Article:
RESUMO

Introduction. Bartonellosis is an emerging zoonotic disease caused by bacteria of the genus Bartonella. Mixed Bartonella infections are a well-documented phenomenon in mammals and their ectoparasites. The accurate identification of Bartonella species in single and mixed infections is valuable, as different Bartonella species have varying impacts on infected hosts.Gap Statement. Current diagnostic methods are inadequate at identifying the Bartonella species present in mixed infections.Aim. The aim of this study was to adopt a Next Generation Sequencing (NGS) approach using Illumina sequencing technology to identify Bartonella species and demonstrate that this approach can resolve mixed Bartonella infections.Methodology. We used Illumina PCR amplicon NGS to target the ssrA and gltA genes of Bartonella in fleas collected from cats, dogs and a hedgehog in Israel. We included artificially mixed Bartonella samples to demonstrate the ability for NGS to resolve mixed infections and we compared NGS to traditional Sanger sequencing.Results. In total, we identified 74 Ctenocephalides felis, two Ctenocephalides canis, two Pulex irritans and three Archaeopsylla e. erinacei fleas. Real-time PCR of a subset of 48 fleas revealed that twelve were positive for Bartonella, all of which were cat fleas. Sanger sequencing of the ssrA and gltA genes confirmed the presence of Bartonella henselae, Bartonella clarridgeiae and Bartonella koehlerae. Illumina NGS of ssrA and gltA amplicons further confirmed the Bartonella species identity in all 12 flea samples and unambiguously resolved the artificially mixed Bartonella samples.Conclusion. The adaptation and multiplexing of existing PCR assays for diversity profiling via NGS is a feasible approach that is superior to traditional Sanger sequencing for Bartonella speciation and resolving mixed Bartonella infections. The adaptation of other PCR primers for Illumina NGS will be useful in future studies where mixed bacterial infections may be present.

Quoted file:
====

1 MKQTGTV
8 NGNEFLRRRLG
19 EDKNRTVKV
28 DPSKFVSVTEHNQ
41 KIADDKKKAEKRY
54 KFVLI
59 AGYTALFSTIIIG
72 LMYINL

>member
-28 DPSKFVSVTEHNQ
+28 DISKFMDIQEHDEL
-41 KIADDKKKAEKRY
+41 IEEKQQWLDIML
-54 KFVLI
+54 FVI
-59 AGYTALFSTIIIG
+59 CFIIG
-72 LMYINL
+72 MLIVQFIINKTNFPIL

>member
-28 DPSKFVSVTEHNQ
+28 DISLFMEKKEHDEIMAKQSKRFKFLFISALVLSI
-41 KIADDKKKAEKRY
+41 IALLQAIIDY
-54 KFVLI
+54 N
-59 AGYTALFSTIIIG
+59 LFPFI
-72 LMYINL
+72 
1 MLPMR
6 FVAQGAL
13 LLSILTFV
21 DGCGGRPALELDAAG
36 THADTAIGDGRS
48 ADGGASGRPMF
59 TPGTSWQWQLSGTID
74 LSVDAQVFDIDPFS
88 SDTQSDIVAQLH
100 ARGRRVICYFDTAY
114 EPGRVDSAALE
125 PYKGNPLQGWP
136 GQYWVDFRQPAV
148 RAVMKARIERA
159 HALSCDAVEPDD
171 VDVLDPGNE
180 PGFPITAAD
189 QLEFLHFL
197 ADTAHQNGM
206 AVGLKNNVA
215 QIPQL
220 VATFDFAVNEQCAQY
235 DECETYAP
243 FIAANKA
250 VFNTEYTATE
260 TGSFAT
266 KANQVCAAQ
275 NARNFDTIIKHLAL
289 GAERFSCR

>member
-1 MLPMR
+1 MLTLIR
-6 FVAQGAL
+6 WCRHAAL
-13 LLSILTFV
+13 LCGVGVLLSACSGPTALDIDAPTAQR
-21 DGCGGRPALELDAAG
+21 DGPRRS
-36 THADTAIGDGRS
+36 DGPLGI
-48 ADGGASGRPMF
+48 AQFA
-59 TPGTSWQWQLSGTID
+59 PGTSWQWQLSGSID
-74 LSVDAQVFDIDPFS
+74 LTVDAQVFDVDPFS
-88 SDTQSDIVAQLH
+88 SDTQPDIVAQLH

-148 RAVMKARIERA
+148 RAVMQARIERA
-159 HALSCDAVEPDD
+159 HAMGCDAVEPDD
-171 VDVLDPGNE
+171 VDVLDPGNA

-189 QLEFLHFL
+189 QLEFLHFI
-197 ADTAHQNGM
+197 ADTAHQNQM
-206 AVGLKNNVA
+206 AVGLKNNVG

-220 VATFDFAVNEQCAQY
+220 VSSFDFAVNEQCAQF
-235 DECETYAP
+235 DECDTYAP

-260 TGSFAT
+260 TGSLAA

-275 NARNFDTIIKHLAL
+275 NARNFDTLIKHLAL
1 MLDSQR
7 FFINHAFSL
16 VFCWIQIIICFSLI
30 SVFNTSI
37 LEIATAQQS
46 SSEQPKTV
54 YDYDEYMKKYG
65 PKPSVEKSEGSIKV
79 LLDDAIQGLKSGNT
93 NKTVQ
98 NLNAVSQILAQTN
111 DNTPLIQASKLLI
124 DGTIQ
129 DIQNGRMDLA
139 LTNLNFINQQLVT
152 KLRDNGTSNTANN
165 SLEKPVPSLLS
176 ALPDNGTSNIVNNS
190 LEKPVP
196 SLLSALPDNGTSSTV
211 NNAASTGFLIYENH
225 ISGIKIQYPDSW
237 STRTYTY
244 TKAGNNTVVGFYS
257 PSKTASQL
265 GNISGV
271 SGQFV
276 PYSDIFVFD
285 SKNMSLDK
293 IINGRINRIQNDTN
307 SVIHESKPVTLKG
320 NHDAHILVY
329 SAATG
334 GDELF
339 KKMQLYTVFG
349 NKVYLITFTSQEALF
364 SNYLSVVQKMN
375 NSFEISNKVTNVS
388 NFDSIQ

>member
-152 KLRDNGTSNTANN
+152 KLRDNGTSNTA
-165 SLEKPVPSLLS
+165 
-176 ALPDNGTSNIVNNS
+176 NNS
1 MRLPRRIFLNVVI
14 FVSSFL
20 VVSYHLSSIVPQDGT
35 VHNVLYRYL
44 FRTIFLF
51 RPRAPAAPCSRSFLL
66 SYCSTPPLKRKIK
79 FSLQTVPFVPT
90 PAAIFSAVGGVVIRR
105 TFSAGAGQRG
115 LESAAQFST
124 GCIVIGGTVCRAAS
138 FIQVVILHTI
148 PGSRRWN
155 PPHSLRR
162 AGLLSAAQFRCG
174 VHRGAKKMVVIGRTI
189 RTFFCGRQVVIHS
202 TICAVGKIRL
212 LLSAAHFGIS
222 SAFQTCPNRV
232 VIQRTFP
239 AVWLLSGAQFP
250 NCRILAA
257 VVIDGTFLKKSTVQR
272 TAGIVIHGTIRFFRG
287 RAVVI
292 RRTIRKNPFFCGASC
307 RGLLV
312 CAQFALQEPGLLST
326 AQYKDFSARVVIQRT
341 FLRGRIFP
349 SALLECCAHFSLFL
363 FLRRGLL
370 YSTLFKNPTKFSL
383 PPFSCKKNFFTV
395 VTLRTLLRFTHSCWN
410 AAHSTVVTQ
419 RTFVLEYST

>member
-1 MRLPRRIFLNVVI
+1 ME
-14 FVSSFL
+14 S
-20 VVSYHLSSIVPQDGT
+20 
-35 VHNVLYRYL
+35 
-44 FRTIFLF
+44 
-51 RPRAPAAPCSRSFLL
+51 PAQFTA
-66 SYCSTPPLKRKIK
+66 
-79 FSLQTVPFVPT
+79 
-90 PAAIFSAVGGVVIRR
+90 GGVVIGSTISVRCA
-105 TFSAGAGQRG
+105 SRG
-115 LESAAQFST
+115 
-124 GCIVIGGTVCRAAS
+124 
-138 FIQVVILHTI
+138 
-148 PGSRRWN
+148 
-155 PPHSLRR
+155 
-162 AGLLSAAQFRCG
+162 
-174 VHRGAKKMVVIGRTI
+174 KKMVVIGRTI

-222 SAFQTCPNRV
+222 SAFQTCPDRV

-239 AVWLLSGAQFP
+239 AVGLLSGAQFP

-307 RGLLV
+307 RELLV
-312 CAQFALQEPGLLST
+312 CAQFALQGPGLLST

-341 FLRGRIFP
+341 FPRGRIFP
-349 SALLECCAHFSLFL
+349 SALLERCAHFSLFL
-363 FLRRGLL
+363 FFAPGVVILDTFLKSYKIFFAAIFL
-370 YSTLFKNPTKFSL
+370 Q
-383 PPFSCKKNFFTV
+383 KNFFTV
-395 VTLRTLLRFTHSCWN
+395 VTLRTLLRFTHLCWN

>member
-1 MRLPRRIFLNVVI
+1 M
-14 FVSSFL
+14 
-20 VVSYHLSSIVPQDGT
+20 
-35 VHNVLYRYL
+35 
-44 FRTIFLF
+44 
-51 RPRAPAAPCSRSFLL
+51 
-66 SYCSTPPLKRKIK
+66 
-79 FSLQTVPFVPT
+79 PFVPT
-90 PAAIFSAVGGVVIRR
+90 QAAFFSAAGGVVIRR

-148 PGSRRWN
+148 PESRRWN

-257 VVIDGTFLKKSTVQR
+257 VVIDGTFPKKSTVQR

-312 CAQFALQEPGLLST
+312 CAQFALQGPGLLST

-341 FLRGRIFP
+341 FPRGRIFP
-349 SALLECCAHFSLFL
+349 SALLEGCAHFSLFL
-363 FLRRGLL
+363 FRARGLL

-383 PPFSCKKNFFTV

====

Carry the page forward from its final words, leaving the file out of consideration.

Assuntos
Proteínas de Bactérias/genética , Infecções por Bartonella/microbiologia , Infecções por Bartonella/veterinária , Bartonella/isolamento & purificação , Animais , Bartonella/classificação , Bartonella/genética , Infecções por Bartonella/diagnóstico , Infecções por Bartonella/transmissão , Doenças do Gato/diagnóstico , Doenças do Gato/microbiologia , Doenças do Gato/parasitologia , Gatos , Coinfecção/diagnóstico , Coinfecção/microbiologia , Coinfecção/veterinária , DNA Bacteriano/genética , Doenças do Cão/diagnóstico , Doenças do Cão/microbiologia , Doenças do Cão/parasitologia , Cães , Ouriços-Cacheiros , Sequenciamento de Nucleotídeos em Larga Escala , Insetos Vetores/classificação , Insetos Vetores/genética , Insetos Vetores/microbiologia , Israel , Análise de Sequência de DNA , Sifonápteros/classificação , Sifonápteros/genética , Sifonápteros/microbiologia
3.
Parasitol Res ; 120(7): 2681-2687, 2021 Jul.